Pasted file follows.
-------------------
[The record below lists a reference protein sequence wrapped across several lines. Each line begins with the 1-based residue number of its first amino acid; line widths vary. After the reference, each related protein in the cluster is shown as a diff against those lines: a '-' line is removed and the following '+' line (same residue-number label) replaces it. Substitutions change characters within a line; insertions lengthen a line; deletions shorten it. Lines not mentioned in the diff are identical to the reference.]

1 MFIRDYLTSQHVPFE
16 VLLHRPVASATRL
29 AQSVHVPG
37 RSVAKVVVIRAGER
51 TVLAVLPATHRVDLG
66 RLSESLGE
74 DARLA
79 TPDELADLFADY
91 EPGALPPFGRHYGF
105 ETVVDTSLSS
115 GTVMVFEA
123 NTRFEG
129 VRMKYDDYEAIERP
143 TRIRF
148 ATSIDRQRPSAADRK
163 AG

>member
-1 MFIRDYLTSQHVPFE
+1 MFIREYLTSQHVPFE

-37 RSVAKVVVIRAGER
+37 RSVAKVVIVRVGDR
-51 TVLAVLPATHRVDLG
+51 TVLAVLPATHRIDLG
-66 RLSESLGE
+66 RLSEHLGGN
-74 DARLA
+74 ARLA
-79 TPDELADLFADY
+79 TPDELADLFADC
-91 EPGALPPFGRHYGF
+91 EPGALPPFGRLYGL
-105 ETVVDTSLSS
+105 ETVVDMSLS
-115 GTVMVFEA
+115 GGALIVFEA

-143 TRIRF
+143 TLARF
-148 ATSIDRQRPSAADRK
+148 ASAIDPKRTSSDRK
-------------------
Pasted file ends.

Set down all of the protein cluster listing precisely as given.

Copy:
[The record below lists a reference protein sequence wrapped across several lines. Each line begins with the 1-based residue number of its first amino acid; line widths vary. After the reference, each related protein in the cluster is shown as a diff against those lines: a '-' line is removed and the following '+' line (same residue-number label) replaces it. Substitutions change characters within a line; insertions lengthen a line; deletions shorten it. Lines not mentioned in the diff are identical to the reference.]

1 MFIRDYLTSQHVPFE
16 VLLHRPVASATRL
29 AQSVHVPG
37 RSVAKVVVIRAGER
51 TVLAVLPATHRVDLG
66 RLSESLGE
74 DARLA
79 TPDELADLFADY
91 EPGALPPFGRHYGF
105 ETVVDTSLSS
115 GTVMVFEA
123 NTRFEG
129 VRMKYDDYEAIERP
143 TRIRF
148 ATSIDRQRPSAADRK
163 AG

>member
-1 MFIRDYLTSQHVPFE
+1 MFIREYLTSQHVPFE

-37 RSVAKVVVIRAGER
+37 RSVAKVVIVRVGDR
-51 TVLAVLPATHRVDLG
+51 TVLAVLPATHRIDLG
-66 RLSESLGE
+66 RLSEHLGGN
-74 DARLA
+74 ARLA
-79 TPDELADLFADY
+79 TPDELADLFADC
-91 EPGALPPFGRHYGF
+91 EPGALPPFGRLYGL
-105 ETVVDTSLSS
+105 ETVVDMSLS
-115 GTVMVFEA
+115 GGALIVFEA

-143 TRIRF
+143 TLARF
-148 ATSIDRQRPSAADRK
+148 ASAIDPKRTSSDRK